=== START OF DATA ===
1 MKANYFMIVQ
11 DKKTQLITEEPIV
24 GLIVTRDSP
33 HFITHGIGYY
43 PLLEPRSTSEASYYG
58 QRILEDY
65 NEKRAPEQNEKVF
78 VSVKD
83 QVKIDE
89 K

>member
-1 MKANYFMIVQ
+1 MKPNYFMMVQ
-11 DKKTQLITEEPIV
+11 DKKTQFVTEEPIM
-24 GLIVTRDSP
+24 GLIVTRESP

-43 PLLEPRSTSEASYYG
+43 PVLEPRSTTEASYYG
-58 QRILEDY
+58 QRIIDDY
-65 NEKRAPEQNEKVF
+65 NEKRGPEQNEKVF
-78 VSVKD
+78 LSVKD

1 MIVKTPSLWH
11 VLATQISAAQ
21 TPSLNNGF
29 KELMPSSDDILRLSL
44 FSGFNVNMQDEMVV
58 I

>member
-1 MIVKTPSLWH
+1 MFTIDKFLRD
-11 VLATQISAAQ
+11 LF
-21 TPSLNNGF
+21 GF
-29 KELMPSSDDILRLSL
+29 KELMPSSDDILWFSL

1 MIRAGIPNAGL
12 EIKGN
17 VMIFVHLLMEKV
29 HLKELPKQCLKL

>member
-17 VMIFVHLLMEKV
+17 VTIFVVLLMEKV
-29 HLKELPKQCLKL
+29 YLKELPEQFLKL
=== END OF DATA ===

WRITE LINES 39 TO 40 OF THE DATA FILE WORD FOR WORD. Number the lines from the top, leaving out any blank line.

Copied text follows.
-29 KELMPSSDDILRLSL
+29 KELMPSSDDILWFSL